A deep dive into natural, traditional sweeteners in the Indian Kitchen.
As I explored the world of spices, I realised that, like with any cuisine, that the building blocks of flavour cannot stand in isolation. Any ingredient may have a dominant flavour, but will be bolstered by the others. This is especially true when it comes to Indian cuisine. For some reason we always focus on spices, thoughtlessly, perhaps, conveniently, attributing the with being the most diverse flavour reporters in the Indian kitchen. But, take a moment to widen the perspective and the value of each flavour family - sweet, bitter, sour, salty and hot becomes. And each of these families has a lot of members!
Lets start with sweet. The sweet taste is of course the most loved, and with reason. As humans we evolved a genetic conditioning to gravitate towards sweet-flavoured foods. Sweet foods (along with fatty ones) were sources of rapid energy. Over generations both our primate and hunter-gatherer ancestors learned to seek out sweet flavoured food , discovering a multitude of naturally available sweeteners, adapting them into our diets and with time creating ways to produce larger and larger quantities.
When it comes to India, we are perhaps one of the cultures with the sweetest of sweet tooths! “Muh meetha karna,” “muh me ghee shakkar,” “kuchh meetha ho jaye,” are all familiar phrases that remind us that sweetness holds the highest regard In Indian culture. Not to mention the fact that the extraction of sugar cane juice from the sugarcane plant, and the plant’s subsequent domestication both took place in tropical India and Southeast Asia. India also went on to invent the manufacture of cane sugar granules from sugarcane juice, figured out refining them. No wonder then that no ceremony, auspicious occasion, or a new beginning can be celebrated without something sweet to mark the occasion and bring good fortune even if it is a simple morsel of Gol-Dhana, Gud-Channa or Dahi-Cheeni!
In fact say meetha and one will envision halwas, Kheer and Kesari Bhaat, Undai and Laddoo, Pithas and Paayesh. With Mithai sweet is the primary flavour. But that said, sweet flavours are present in our food in so many subtle and not-so-subtle ways! Be it in the natural sweetness of certain fruits, vegetables or starchy foods we cook, or in our sweet chutneys and murrabbas. But also the sweet notes added to dishes; that dash of jaggery with kokum in Gujarati Daal or Maharashtrian Aamtis, that bit of sugar in so many Bengali dishes, the gur or sugar added to balance tartness of the tamarind, tomato or mango in chutneys and pickles such as North Indian Shaljam pickle, Mumbai Imli chutney, Maharashtrian Kairi Methamba or Bengali Tamatar Chutney..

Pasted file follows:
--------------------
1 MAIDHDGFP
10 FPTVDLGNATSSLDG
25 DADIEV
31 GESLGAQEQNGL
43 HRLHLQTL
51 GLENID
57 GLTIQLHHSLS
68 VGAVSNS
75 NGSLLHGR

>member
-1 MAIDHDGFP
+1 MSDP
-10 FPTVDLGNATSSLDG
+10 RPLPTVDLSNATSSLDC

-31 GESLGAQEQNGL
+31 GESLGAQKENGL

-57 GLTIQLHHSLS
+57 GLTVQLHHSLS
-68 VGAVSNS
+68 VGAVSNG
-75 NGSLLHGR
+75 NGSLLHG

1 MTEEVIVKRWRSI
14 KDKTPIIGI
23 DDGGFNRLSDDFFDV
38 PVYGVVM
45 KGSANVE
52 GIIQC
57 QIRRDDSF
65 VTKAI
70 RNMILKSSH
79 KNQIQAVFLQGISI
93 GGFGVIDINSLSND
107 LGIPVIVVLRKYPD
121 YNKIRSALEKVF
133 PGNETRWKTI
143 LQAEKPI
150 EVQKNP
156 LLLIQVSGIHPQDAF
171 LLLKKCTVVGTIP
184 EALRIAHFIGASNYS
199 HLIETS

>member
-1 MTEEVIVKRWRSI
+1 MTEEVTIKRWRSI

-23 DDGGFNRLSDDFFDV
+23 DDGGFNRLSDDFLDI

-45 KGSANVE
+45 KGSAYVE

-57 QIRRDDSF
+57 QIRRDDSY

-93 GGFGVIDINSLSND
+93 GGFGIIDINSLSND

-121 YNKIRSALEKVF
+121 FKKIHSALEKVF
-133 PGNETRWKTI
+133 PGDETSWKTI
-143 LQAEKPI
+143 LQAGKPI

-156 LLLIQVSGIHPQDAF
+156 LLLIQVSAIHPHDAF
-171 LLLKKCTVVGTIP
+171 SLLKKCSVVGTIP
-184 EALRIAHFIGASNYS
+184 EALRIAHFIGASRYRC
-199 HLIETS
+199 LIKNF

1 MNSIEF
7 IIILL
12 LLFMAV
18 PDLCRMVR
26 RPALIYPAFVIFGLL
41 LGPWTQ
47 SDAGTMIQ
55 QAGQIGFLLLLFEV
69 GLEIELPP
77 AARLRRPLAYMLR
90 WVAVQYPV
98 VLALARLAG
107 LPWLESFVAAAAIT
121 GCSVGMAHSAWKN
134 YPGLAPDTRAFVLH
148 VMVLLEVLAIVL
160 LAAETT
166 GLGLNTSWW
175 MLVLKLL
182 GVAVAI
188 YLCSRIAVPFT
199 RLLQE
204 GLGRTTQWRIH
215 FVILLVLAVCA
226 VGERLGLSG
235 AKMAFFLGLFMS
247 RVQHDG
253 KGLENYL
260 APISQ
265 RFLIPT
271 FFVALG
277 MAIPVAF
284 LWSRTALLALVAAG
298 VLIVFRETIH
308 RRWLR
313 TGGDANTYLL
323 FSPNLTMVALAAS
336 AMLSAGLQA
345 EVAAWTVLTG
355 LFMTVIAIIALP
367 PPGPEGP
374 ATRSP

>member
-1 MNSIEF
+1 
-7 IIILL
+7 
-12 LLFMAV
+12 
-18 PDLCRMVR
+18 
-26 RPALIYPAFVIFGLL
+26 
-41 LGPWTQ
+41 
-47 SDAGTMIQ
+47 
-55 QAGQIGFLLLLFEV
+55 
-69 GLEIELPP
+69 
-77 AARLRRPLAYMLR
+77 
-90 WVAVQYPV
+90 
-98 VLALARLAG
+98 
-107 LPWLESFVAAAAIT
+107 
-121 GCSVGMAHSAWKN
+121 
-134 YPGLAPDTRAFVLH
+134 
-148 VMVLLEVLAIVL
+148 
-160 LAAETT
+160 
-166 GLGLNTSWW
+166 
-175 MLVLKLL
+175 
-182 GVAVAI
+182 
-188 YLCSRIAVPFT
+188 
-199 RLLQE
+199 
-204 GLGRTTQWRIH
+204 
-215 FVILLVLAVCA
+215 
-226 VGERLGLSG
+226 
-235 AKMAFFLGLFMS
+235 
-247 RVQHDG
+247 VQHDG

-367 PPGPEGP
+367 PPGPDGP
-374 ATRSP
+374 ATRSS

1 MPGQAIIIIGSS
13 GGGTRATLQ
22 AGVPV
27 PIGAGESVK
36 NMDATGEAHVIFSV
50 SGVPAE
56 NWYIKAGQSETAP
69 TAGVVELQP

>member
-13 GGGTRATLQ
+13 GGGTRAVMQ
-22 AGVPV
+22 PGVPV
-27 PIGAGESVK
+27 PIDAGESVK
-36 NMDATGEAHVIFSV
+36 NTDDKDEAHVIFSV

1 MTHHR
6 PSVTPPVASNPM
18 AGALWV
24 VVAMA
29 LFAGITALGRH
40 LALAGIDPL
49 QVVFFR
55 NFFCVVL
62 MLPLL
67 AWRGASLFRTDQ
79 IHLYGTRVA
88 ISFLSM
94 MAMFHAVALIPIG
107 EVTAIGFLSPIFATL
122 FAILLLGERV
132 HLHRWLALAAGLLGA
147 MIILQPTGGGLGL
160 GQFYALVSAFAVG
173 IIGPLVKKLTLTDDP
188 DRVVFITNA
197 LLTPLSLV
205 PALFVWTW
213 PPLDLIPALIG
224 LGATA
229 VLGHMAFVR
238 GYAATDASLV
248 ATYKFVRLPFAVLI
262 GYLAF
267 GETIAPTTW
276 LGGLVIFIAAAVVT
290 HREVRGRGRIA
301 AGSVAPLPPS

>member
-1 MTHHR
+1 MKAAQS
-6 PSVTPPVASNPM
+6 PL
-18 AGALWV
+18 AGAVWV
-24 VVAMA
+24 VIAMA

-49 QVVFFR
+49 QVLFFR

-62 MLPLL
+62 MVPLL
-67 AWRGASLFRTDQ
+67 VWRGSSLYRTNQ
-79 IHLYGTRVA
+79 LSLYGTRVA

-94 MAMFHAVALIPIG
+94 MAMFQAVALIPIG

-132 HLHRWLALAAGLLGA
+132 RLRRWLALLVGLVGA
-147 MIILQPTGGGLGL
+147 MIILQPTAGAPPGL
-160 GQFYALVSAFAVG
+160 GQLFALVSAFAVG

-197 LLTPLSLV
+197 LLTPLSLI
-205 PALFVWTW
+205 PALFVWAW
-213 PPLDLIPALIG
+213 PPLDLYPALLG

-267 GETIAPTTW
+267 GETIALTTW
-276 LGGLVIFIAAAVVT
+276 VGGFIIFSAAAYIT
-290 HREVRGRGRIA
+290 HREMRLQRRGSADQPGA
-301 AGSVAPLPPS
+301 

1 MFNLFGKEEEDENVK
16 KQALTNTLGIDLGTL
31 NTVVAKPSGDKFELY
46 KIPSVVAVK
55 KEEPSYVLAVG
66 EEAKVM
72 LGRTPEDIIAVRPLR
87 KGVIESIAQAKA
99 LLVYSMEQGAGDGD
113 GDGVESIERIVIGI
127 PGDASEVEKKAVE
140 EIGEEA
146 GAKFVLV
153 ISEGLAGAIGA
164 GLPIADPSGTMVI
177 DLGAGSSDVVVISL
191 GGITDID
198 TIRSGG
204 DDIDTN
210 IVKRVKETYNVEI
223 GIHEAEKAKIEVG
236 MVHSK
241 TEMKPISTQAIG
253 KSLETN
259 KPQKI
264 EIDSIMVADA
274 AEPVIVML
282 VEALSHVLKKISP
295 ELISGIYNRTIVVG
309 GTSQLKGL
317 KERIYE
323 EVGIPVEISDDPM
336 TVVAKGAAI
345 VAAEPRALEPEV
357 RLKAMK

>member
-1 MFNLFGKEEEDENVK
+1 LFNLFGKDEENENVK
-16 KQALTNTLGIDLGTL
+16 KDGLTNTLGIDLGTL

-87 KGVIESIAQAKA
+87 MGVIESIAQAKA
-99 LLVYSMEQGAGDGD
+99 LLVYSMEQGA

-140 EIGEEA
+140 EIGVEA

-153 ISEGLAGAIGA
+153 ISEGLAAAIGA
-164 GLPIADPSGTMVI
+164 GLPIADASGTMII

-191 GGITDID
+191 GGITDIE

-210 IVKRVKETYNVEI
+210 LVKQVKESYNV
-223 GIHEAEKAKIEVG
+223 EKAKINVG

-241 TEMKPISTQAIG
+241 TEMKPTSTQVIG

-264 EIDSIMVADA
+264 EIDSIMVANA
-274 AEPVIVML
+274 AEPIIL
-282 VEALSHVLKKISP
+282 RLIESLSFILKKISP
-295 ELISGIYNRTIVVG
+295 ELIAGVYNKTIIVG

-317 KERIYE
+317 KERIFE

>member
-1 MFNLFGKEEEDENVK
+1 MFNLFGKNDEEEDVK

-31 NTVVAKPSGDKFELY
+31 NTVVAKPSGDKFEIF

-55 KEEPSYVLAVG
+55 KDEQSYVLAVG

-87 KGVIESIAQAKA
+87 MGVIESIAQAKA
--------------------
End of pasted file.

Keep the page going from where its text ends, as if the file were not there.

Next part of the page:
Unfortunately sugar being cheap and accessible, it has become the primary form of sweetener in Indian kitchens. Which is sad, because the variety of traditional natural sweeteners, that sugar side-lined, added so many shades of sweetness to Indian cuisine!
Long before sugar we had honey, first foraged, then farmed, also fruits and flowers like Monk fruit and Mahua, then came seasonal and regional forms of molasses and jaggery. And eventually sugar in organic and then refined form as we know it today. In fact the love for sugar has led to options of sugar made from coconut, stevia and more! But that’s a whole other blogpost. Right now, me being me, I’ve jumped down that rabbit hole, that is traditional sweeteners in the Indian kitchen via a brand new series of blog posts called Sweet Explorations in my favourite medium, the old fashioned written word. Join me over the next few weeks as I going to explore natural, traditional sweeteners in Indian home kitchens chronologically from the perspective of history, culture, nuances of usage and varied applications for taste and flavour.
So without further ado, lets begin our sweet explorations. Since one of the first and oldest naturally occurring sweeteners, used by humankind was Honey, (alongside fruits and certain vegetables) it is only natural our journey begin with its sweet notes! Please join me, over the next few weeks to learn about honey in the Indian context. And do leave comments if you have anything to share about sweeteners.